What's the "Down" Side to Upside-Down Packaging

May 1, 2005
/ Print / Reprints /
/ Text Size+

What’s the “Down” Side to Upside-Down Packaging
By Robert Mcmath
Since the late 1990s, when both Heinz and Hunt’s ketchups were introduced to the U.S. market in upside-down plastic squeeze bottles, there has been an increasing number of adaptations of such inverted packaging.
Now I understand that the concept behind the upside-down sitting-on-the-cap container is convenience, with the idea being that the contents can be dispensed more readily and with less squeezing. But for the life of me, I have never understood the fascination with these packages. They leak, they don’t empty easily and they are tippy. I have yet to see an upside-down bottle that is as stable as its upright counterpart.  
Gillette and several others have tried to package shampoo and liquid soaps in various forms of upside-down containers over the years, but those packages have failed to achieve consumer acceptance. Too often, they leaked because the consumer had not snapped the top on securely or screwed the cap back on tightly. And, invariably, some of the contents of these bottles were left inside; they couldn’t be squeezed out!
Another consumer complaint over the years is that upside-down ketchup bottles, when stored in the refrigerator door, are more prone to fall out as the door swings open or closed.
Procter & Gamble recently adopted the inverted package for its new Zest liquid soap, designed primarily for use in the shower. The bottle, which sits on an oversized, round screw top with a snap closure, curves gracefully to the right and creates a corresponding indent on the left so the package nests neatly with its brethren on the retail shelf.
But, looking at the new Zest package, my first reaction was that the inverted bottle is top heavy: the top of the bottle is wider than the cap at the base, although it is about as deep as the cap is round. An upright version of this bottle would be steadier than this inverted rendition.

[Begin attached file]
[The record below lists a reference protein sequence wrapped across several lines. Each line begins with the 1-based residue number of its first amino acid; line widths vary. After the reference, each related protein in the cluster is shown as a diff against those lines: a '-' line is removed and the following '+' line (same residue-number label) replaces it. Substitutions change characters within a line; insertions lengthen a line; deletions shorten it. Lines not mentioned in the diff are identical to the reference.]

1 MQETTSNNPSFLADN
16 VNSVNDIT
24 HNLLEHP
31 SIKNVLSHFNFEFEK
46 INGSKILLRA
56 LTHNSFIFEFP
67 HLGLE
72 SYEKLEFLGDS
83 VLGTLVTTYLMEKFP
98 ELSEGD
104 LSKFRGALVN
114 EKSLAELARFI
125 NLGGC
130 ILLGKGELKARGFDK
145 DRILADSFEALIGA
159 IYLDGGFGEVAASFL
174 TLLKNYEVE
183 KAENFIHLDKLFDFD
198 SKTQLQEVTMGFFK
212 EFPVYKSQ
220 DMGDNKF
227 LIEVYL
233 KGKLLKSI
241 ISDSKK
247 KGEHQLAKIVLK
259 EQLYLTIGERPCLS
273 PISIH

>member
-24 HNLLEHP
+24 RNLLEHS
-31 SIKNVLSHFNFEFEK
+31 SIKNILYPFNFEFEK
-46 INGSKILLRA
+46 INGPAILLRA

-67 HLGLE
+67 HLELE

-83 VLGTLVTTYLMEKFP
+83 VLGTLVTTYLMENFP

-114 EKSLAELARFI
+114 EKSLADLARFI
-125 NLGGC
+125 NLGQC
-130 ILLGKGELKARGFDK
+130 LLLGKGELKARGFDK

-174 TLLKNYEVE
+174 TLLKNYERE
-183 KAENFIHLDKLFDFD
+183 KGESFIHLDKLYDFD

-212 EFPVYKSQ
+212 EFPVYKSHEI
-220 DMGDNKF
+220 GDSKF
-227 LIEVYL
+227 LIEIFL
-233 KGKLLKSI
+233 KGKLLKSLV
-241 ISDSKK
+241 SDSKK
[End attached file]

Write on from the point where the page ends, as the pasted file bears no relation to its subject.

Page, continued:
Another concern is the size of the bottle (too big for women with small hands to easily grasp and squeeze) as well as its less-than-stable stance when it is placed in its proper upside-down position.
There is no question that adopting this upside-down approach to the package of Zest—especially with a distinctive blue and gold swirl design on the front panel—helps the brand stand out on the shelf among other liquid soaps and body washes. And the visual appeal of a given package, especially a new one, is always important as shoppers roam store aisles. Zest has strong brand recognition and the eye-catching graphics on a wrap-around shrink label will attract attention.
But package usability—the convenience and ease of handling by the consumer—is often what determines success. You might make the first sale with a package that consumers don’t find particularly stable or convenient in use. But repeat sales are the key to long-term success.  
The negative experience many people have had—or new users may have—with the upside-down container could make for some unhappy customers for your brand and could jeopardize repeat sales. Let’s just hope that my observations about this package and my concerns over its adaptation prove “baseless”!  BP

Did you enjoy this article? Click here to subscribe to BRAND PACKAGING Magazine. 

You must login or register in order to post a comment.



Image Galleries

10th Annual Packaging That Sells Conference, Chicago, October 2012

Posted Date: October 29, 2013

BRANDPACKAGING’s packaging conference returned for a tenth year with a focus on a single message: Make It Matter.

11/18/14 2:00 pm EST

Perfecting Package Design with Digital Solutions

Brands know that good package design plays a significant role in the commercial success of a product. After all, customer will experience the packaging before they experience the product within. Have you explored all the possibilities when designing a new package, or do time restraints and other limitations get in the way from delivering perfection? Advances in digital printing and finishing technologies now allow brands to explore even wider ranges of design possibilities within their ever shrinking timelines.

Brand Packaging Magazine

brand packaging september 2014

September 2014

 The September 2014 issue features the latest on Standing out from the Crowd.  You can also read the issue at the Digital Editions.

Table Of Contents Subscribe


Design Gallery Volume 11

Design Gallery Volume 11 is not just a study in good design. It’s a look at how packaging can successfully demonstrate structural and graphic innovation, make strong shelf impact, meet consumer, shopper and retailer needs and support and convey the brand story

More Products


facebook_40.png twitter_40px.png  youtube_40px.pnglinkedin_40px.pnggoogle plus